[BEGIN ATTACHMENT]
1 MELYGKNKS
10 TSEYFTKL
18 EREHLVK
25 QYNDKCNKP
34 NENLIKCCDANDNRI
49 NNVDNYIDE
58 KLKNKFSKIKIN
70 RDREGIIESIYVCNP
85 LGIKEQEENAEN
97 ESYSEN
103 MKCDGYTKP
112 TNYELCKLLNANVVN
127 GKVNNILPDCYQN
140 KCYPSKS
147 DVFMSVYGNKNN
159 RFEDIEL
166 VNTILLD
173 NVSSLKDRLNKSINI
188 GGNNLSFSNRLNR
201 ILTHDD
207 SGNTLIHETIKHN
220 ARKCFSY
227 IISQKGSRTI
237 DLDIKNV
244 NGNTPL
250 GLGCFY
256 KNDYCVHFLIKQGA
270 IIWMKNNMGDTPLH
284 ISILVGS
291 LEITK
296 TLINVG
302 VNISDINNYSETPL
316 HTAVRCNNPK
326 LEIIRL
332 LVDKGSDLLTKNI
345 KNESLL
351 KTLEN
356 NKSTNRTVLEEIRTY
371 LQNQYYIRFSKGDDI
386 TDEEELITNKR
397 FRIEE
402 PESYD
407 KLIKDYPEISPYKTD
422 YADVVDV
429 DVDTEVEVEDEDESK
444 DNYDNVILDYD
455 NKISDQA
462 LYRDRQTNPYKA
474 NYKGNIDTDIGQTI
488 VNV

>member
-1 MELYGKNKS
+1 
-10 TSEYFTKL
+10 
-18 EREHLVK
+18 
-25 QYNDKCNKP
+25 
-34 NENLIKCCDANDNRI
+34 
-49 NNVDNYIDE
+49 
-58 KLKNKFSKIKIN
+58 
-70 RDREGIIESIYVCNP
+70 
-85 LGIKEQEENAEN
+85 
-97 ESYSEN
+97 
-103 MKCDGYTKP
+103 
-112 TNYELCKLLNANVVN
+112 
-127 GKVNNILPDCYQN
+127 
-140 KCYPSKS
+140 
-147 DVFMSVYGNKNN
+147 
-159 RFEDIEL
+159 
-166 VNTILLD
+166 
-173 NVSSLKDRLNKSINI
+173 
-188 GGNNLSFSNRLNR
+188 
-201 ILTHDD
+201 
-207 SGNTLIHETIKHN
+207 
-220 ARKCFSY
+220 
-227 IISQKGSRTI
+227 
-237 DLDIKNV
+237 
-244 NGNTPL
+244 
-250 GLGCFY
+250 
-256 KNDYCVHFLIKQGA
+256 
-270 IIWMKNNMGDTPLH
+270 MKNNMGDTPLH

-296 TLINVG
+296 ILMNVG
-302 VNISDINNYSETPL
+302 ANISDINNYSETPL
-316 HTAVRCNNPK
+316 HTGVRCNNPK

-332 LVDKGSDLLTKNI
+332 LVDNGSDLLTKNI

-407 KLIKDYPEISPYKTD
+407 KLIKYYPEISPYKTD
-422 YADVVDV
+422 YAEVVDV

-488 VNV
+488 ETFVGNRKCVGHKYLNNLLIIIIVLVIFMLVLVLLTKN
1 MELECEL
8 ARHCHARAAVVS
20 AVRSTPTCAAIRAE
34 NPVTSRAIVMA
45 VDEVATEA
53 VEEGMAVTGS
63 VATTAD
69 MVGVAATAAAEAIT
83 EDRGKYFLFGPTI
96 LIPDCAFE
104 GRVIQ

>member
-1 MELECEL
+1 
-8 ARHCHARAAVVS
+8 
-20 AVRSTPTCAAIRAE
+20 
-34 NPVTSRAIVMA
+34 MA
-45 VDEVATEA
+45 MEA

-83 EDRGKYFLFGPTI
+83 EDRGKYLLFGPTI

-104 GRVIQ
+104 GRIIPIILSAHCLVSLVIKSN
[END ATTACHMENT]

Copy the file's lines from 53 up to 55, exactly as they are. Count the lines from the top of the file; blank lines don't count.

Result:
+1 
-10 TSEYFTKL
+10 